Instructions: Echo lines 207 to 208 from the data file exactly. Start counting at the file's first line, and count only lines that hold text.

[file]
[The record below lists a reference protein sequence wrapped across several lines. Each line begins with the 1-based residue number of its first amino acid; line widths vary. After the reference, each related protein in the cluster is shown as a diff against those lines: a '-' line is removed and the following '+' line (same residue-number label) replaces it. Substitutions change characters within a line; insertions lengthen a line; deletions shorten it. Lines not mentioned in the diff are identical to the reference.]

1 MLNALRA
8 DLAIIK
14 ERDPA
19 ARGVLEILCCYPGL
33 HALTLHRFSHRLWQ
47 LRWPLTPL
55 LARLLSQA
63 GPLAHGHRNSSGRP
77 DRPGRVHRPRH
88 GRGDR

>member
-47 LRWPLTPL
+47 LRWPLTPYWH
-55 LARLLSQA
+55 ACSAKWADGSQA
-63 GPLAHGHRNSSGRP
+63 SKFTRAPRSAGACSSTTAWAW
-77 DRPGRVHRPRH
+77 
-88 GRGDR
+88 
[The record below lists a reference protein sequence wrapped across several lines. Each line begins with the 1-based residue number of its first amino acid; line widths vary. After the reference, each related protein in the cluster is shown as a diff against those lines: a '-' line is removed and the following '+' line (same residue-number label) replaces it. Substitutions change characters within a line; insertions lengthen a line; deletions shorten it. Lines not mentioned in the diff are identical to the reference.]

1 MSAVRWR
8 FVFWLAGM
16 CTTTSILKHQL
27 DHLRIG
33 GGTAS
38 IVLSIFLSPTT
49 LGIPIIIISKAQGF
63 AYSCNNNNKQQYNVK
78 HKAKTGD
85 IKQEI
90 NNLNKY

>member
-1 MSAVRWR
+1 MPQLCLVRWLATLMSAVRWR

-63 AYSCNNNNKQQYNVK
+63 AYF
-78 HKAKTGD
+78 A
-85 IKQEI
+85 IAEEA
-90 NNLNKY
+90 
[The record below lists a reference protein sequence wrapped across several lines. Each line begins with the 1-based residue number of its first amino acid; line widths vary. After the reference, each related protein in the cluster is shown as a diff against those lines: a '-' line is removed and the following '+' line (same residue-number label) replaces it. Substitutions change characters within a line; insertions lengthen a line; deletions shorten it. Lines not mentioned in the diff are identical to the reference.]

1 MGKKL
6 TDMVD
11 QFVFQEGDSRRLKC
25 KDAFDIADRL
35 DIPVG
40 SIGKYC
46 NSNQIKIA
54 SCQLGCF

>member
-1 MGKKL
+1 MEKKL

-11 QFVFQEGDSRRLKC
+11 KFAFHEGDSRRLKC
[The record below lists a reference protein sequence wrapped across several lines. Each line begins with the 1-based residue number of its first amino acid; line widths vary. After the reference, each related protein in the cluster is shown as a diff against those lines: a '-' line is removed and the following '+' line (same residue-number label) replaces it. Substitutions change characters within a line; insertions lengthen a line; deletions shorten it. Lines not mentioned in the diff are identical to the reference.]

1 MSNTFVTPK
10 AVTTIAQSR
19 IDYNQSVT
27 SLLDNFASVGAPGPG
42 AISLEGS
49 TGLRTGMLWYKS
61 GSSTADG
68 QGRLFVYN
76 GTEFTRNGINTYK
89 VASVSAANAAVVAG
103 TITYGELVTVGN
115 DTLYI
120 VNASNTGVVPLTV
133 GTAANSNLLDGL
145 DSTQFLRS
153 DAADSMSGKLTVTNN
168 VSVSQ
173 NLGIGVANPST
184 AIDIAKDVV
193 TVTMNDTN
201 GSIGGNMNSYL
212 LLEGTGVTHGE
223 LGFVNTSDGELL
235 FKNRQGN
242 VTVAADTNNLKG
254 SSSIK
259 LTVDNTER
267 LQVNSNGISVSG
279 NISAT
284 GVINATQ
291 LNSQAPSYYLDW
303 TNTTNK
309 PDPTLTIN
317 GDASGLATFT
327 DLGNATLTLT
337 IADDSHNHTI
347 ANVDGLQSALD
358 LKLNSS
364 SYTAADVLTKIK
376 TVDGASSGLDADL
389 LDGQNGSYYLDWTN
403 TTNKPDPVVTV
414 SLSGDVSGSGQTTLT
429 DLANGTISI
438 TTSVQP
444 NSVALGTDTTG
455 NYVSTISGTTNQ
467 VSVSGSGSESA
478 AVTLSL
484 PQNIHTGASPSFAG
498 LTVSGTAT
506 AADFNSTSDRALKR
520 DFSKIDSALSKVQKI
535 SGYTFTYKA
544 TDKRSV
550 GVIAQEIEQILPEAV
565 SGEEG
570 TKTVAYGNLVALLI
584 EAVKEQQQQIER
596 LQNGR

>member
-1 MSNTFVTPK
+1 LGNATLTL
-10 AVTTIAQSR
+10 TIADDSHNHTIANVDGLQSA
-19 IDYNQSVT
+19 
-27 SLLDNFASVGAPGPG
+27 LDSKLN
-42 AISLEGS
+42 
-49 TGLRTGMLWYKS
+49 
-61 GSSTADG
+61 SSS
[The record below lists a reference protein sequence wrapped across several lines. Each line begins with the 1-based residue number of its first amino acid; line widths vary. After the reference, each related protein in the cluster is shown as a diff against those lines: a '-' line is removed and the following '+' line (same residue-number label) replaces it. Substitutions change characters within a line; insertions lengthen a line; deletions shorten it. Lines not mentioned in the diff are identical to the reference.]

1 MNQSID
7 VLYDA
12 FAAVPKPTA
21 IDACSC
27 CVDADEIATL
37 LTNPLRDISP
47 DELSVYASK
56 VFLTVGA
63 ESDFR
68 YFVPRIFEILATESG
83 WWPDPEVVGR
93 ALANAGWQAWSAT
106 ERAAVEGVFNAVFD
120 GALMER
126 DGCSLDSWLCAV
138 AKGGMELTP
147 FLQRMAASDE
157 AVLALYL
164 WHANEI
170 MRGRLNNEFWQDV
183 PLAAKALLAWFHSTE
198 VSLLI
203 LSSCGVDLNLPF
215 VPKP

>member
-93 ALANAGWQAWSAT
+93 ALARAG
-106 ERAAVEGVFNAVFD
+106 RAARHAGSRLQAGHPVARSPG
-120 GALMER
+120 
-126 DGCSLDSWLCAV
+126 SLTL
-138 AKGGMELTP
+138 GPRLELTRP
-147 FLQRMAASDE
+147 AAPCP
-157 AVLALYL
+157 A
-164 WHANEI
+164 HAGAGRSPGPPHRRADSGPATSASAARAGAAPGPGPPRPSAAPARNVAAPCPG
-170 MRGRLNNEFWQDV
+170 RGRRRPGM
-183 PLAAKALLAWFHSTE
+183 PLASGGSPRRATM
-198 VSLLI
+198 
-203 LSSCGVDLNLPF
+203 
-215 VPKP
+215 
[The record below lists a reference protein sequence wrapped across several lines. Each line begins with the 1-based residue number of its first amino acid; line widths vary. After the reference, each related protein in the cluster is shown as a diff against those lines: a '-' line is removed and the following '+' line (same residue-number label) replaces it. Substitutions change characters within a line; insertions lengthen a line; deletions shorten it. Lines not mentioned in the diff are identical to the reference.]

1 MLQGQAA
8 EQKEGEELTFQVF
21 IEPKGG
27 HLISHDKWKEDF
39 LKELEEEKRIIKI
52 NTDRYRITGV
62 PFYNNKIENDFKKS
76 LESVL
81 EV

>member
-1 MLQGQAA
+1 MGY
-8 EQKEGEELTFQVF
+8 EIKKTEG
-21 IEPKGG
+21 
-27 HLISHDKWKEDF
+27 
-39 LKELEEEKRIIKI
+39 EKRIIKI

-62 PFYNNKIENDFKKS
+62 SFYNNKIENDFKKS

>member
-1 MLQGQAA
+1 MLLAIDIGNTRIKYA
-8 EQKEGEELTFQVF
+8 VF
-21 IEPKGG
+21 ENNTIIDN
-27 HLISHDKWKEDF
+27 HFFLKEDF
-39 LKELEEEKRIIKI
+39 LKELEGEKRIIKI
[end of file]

-39 LKELEEEKRIIKI
+39 EKRIIKI